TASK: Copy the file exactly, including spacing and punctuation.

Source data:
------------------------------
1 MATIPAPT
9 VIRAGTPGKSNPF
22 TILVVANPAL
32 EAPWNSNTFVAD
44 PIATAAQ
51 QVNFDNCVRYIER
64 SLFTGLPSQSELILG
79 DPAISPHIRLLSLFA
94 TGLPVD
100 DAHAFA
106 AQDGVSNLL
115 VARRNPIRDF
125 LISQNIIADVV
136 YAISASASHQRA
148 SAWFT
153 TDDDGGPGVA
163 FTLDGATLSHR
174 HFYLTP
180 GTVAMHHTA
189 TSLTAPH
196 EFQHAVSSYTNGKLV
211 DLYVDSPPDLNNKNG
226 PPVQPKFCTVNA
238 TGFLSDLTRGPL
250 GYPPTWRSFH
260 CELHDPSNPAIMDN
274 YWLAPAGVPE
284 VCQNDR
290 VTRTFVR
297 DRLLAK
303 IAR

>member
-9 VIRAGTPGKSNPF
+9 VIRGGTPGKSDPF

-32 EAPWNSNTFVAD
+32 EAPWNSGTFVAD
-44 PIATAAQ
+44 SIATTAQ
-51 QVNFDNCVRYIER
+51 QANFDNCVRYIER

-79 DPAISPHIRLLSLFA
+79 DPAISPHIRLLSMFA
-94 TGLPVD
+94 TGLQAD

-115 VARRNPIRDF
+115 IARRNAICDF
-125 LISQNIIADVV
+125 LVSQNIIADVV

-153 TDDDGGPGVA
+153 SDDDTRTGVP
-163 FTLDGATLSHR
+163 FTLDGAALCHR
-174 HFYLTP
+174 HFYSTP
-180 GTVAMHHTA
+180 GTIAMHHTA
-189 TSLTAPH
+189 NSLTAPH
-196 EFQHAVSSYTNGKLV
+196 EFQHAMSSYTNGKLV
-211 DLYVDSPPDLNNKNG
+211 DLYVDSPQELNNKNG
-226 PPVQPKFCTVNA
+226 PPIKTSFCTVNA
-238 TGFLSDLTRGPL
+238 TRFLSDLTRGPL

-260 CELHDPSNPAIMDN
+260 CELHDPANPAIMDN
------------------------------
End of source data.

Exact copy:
1 MATIPAPT
9 VIRAGTPGKSNPF
22 TILVVANPAL
32 EAPWNSNTFVAD
44 PIATAAQ
51 QVNFDNCVRYIER
64 SLFTGLPSQSELILG
79 DPAISPHIRLLSLFA
94 TGLPVD
100 DAHAFA
106 AQDGVSNLL
115 VARRNPIRDF
125 LISQNIIADVV
136 YAISASASHQRA
148 SAWFT
153 TDDDGGPGVA
163 FTLDGATLSHR
174 HFYLTP
180 GTVAMHHTA
189 TSLTAPH
196 EFQHAVSSYTNGKLV
211 DLYVDSPPDLNNKNG
226 PPVQPKFCTVNA
238 TGFLSDLTRGPL
250 GYPPTWRSFH
260 CELHDPSNPAIMDN
274 YWLAPAGVPE
284 VCQNDR
290 VTRTFVR
297 DRLLAK
303 IAR

>member
-9 VIRAGTPGKSNPF
+9 VIRGGTPGKSDPF

-32 EAPWNSNTFVAD
+32 EAPWNSGTFVAD
-44 PIATAAQ
+44 SIATTAQ
-51 QVNFDNCVRYIER
+51 QANFDNCVRYIER

-79 DPAISPHIRLLSLFA
+79 DPAISPHIRLLSMFA
-94 TGLPVD
+94 TGLQAD

-115 VARRNPIRDF
+115 IARRNAICDF
-125 LISQNIIADVV
+125 LVSQNIIADVV

-153 TDDDGGPGVA
+153 SDDDTRTGVP
-163 FTLDGATLSHR
+163 FTLDGAALCHR
-174 HFYLTP
+174 HFYSTP
-180 GTVAMHHTA
+180 GTIAMHHTA
-189 TSLTAPH
+189 NSLTAPH
-196 EFQHAVSSYTNGKLV
+196 EFQHAMSSYTNGKLV
-211 DLYVDSPPDLNNKNG
+211 DLYVDSPQELNNKNG
-226 PPVQPKFCTVNA
+226 PPIKTSFCTVNA
-238 TGFLSDLTRGPL
+238 TRFLSDLTRGPL

-260 CELHDPSNPAIMDN
+260 CELHDPANPAIMDN